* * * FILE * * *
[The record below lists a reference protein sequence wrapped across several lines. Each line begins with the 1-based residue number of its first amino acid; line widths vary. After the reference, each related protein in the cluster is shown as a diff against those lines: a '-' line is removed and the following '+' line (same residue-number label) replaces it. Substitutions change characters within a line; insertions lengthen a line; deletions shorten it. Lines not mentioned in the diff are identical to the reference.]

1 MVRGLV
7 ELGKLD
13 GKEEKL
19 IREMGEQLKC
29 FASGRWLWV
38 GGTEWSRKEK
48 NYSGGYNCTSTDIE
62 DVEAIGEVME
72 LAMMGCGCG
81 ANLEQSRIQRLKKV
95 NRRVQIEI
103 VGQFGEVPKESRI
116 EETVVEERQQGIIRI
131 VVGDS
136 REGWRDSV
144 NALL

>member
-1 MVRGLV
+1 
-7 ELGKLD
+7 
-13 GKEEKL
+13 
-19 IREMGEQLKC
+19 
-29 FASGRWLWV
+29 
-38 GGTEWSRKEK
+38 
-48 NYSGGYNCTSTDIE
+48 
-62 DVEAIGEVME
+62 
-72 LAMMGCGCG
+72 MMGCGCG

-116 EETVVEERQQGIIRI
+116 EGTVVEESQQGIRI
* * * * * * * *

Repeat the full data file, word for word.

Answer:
[The record below lists a reference protein sequence wrapped across several lines. Each line begins with the 1-based residue number of its first amino acid; line widths vary. After the reference, each related protein in the cluster is shown as a diff against those lines: a '-' line is removed and the following '+' line (same residue-number label) replaces it. Substitutions change characters within a line; insertions lengthen a line; deletions shorten it. Lines not mentioned in the diff are identical to the reference.]

1 MVRGLV
7 ELGKLD
13 GKEEKL
19 IREMGEQLKC
29 FASGRWLWV
38 GGTEWSRKEK
48 NYSGGYNCTSTDIE
62 DVEAIGEVME
72 LAMMGCGCG
81 ANLEQSRIQRLKKV
95 NRRVQIEI
103 VGQFGEVPKESRI
116 EETVVEERQQGIIRI
131 VVGDS
136 REGWRDSV
144 NALL

>member
-1 MVRGLV
+1 
-7 ELGKLD
+7 
-13 GKEEKL
+13 
-19 IREMGEQLKC
+19 
-29 FASGRWLWV
+29 
-38 GGTEWSRKEK
+38 
-48 NYSGGYNCTSTDIE
+48 
-62 DVEAIGEVME
+62 
-72 LAMMGCGCG
+72 MMGCGCG

-116 EETVVEERQQGIIRI
+116 EGTVVEESQQGIRI